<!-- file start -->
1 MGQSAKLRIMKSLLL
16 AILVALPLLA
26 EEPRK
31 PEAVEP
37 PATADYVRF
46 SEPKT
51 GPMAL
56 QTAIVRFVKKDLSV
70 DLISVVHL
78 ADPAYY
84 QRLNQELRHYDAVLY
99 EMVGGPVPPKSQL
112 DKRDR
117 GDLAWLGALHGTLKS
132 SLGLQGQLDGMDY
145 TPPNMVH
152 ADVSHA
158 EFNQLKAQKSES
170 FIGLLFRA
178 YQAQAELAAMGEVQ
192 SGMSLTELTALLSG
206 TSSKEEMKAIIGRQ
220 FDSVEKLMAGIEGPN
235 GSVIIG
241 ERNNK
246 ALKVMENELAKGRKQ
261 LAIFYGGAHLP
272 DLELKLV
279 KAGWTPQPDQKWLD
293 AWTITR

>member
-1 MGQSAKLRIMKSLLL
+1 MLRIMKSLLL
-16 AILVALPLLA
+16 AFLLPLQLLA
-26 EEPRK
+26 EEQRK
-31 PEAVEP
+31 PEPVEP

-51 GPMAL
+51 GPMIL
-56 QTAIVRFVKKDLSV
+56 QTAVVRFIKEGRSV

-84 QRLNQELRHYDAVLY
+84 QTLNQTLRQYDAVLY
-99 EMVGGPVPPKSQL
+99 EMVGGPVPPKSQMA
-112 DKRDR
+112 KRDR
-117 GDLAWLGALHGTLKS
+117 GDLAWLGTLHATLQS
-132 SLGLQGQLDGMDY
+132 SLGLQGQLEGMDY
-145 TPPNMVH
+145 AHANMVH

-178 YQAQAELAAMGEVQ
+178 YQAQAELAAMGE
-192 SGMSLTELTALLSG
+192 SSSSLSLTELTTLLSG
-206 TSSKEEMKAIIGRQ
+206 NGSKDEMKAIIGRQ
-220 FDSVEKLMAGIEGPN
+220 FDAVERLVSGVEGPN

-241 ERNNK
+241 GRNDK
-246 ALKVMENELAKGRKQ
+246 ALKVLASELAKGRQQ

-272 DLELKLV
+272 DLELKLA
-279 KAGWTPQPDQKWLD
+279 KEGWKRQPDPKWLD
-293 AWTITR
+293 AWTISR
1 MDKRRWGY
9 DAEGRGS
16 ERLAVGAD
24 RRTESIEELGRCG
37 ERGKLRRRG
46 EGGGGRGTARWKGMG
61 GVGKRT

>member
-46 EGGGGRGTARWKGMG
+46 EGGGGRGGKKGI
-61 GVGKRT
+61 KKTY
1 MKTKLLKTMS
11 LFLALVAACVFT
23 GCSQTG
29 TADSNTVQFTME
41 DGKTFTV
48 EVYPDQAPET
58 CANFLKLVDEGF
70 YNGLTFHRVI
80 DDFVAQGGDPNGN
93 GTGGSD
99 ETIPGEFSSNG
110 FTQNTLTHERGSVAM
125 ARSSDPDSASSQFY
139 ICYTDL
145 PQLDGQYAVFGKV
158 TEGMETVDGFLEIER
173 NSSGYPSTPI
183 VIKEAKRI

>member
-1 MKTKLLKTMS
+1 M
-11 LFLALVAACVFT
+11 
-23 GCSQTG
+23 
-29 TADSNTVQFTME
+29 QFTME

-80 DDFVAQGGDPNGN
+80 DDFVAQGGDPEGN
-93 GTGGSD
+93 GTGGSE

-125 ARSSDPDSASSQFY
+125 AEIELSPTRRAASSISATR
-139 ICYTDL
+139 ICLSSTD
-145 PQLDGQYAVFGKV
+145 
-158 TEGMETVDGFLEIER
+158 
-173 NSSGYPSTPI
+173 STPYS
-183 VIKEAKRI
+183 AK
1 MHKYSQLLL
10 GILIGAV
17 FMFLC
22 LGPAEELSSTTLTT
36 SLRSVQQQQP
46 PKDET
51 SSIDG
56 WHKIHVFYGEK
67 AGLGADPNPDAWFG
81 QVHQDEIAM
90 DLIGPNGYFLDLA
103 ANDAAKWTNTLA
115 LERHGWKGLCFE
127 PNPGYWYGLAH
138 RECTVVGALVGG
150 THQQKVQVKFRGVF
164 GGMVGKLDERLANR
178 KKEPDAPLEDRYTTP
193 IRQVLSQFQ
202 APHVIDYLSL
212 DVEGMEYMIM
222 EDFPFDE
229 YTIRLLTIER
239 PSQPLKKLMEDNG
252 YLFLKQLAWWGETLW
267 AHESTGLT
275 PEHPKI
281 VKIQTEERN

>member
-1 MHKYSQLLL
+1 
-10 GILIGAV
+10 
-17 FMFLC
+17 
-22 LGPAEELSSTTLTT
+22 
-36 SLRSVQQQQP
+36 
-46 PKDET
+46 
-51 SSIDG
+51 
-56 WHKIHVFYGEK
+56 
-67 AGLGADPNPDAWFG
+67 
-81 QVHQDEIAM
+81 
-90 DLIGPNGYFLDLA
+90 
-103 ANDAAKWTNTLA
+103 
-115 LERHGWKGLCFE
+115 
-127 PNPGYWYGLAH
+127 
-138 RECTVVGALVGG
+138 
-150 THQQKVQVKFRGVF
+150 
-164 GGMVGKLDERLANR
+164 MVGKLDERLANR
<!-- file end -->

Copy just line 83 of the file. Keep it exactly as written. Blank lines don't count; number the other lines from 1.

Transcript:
+46 EGGGGRGGKKGI